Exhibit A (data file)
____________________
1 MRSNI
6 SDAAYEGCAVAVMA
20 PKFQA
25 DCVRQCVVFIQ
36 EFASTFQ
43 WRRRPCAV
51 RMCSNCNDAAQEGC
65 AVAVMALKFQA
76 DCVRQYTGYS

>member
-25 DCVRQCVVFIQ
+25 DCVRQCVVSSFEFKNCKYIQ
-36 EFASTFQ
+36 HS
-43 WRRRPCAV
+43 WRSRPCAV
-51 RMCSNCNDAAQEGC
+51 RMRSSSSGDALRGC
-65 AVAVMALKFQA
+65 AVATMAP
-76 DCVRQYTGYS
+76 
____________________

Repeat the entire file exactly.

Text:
1 MRSNI
6 SDAAYEGCAVAVMA
20 PKFQA
25 DCVRQCVVFIQ
36 EFASTFQ
43 WRRRPCAV
51 RMCSNCNDAAQEGC
65 AVAVMALKFQA
76 DCVRQYTGYS

>member
-25 DCVRQCVVFIQ
+25 DCVRQCVVSSFEFKNCKYIQ
-36 EFASTFQ
+36 HS
-43 WRRRPCAV
+43 WRSRPCAV
-51 RMCSNCNDAAQEGC
+51 RMRSSSSGDALRGC
-65 AVAVMALKFQA
+65 AVATMAP
-76 DCVRQYTGYS
+76 